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Silly Me!

There’s something magic about advanced degrees.  They do confer a credibility of sorts, depending on the status of the outfit doing the conferring.  I was sitting, ruminating at my writer’s group, surrounded by the excessively educated, when it occurred to me that I was lacking.  My BS is a meager substitute.  What kind of crazy am I to think I could speak my meager truth in the presence of such august company?  At one point I collected a barrage of verbal assault by calling them ostentatiously educated.  I made the stupid assumption that a mutual love of writing would seamlessly bridge the chasm, but silly me, it was just a garden variety delusion of grandeur.

One mark of sanity is knowing your place.  People with dark skin in America know all about that.  Race oppression, gender oppression, and age oppression share more commonality than is generally understood.   I have a place at my Monday Morning Writer’s Group.  It is a place given to a crazy old lady who keeps nattering on about how she was once an engineer and inventor, but in spite of that strange preoccupation had no trouble attracting men.  Women aren’t inventors.  Everybody knows that.  Grandmas aren’t sexy.  Old women are sweet, harmless, and taken up with grand-babies, recipes, and stitchery.  They bring covered dishes to church suppers.  They have forgotten what sex is about, but remember, with clear fidelity, the result.  They tend toward the inappropriate in their commentary.  Don’t be surprised if “Don’t forget to wear a condom!” follows you out the door as you make a break for a dignified exit.

To know your place you must understand, not only your place but yourself.  There’s the rub.  We do all this writing to get a grip on who each of us really is; at least that’s why I do it.  The thing I have most feared has always been going crazy like my mother Mary Opal did when her world went off the rails.  But, silly me, that wasn’t to happen.  That isn’t my kind of crazy.  Mine is the kind that spells odd.  My son Lane calls me eccentric.  That works. 

An eccentric mass is fixed at a point some distance from the center of gravity of a rotating system.  When things go round, everything wobbles.  Is it the fault of the system?  Hardly.  It’s the poorly located addition to what was a nicely balanced agreement of coordinated masses that ruined everything.  How out of kilter is the wobble?  That depends on the mass of the object as well as its location.  The more the mass, the more the problem; the farther from center, the worse the effect.  It’s all neatly mathematic.  But going on like this is eccentric, so I’ll shut up.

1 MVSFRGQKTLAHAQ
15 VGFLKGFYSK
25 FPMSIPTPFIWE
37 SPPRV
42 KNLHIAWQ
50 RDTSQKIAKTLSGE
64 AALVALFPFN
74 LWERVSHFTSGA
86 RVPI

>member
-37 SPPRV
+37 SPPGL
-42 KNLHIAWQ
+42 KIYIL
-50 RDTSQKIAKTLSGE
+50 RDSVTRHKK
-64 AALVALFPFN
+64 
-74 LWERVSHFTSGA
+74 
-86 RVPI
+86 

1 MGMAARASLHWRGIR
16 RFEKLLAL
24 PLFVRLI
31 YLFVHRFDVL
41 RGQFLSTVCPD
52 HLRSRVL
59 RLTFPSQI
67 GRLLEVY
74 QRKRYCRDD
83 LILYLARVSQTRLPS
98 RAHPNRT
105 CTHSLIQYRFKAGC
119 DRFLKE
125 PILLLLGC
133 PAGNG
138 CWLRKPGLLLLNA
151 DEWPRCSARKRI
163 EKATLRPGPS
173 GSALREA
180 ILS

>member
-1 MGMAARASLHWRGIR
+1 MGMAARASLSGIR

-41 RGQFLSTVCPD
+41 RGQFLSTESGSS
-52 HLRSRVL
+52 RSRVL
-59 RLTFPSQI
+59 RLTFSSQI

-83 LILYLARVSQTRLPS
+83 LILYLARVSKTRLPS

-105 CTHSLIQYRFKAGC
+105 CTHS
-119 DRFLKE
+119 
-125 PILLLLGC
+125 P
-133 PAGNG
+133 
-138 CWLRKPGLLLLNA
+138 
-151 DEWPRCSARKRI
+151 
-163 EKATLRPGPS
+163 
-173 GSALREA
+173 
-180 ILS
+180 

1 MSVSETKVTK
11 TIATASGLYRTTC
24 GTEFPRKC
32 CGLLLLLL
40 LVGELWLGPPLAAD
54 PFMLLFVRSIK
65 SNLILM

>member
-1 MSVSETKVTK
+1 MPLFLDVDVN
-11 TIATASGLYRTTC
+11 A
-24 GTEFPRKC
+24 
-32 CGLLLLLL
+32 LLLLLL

When at Salem College, sniffing the bouquet of a liberal curriculum, I found out about normal human psychology as in Psych 101.  That was helpful, but even more interesting was Abnormal Psych, where I was sure to explore the tortured mentality of a daughter spawned by a paranoid schizophrenic mother and a bipolar genius father.  Just the thought of the match made me shudder in my sneakers.  As each chapter elucidated a new area of mental aberration, I was newly terrified.  This was surely the information that would give me a diagnosis and the hope of a cure.

I explained the quandary to my professor who suggested I just settle down and enjoy earning what was sure to be my A.  He said that in medical school would-be doctors typically try on each of the described anomalies before they just shrug and go on with their course-work.  I did learn that my tendency to analyze everything to death was called being obsessive.  That’s an accusation that could be leveled at Freud as he convinced the world of the universal need for psychoanalysis.  He too, liked to analyze everything.

Eventually I decided that the medical establishment was obsessive compulsive given their anal-retentive organization of such behavioral imperfections as the Mental Health International Classification of Diseases, otherwise known as ICD10 codes.  That leads me to a very healthy position vis-à-vis my place as a patient in a world of medics who are supposed to know.  If I am no more obsessive than they, why should I worry?

Well, at least I can worry about being anxiety ridden.  The most important thing I do is worry.  When analyzing any situation, the paramount concern is “what can go wrong.”  If anything can go wrong, it will.  That’s Murphy’s Law.  I assume it will, or at least must be anticipated and bulwarked against toward some marvelous, or at least acceptable, future disposition.  As a designer of systems, anxiety seems to be part of my self-definition.  I can’t defend against the accusation.  But anxiety is the least of maladies.  I don’t see things that aren’t there, or plot to attack enemies skulking in the fictive flights of fancy that lurk in my dream-time.  When the sun comes up, it’s time to get real.

Given all that, maybe my therapist is correct.  Maybe I’m not nuts, or not likely to so become.  Maybe I am just getting old and odd.  I can live with that and have a good time doing it.  I can quit worrying about going crazy and accept the fact that I have been a little bit off all along and just thought I was perfectly sane.  Silly me!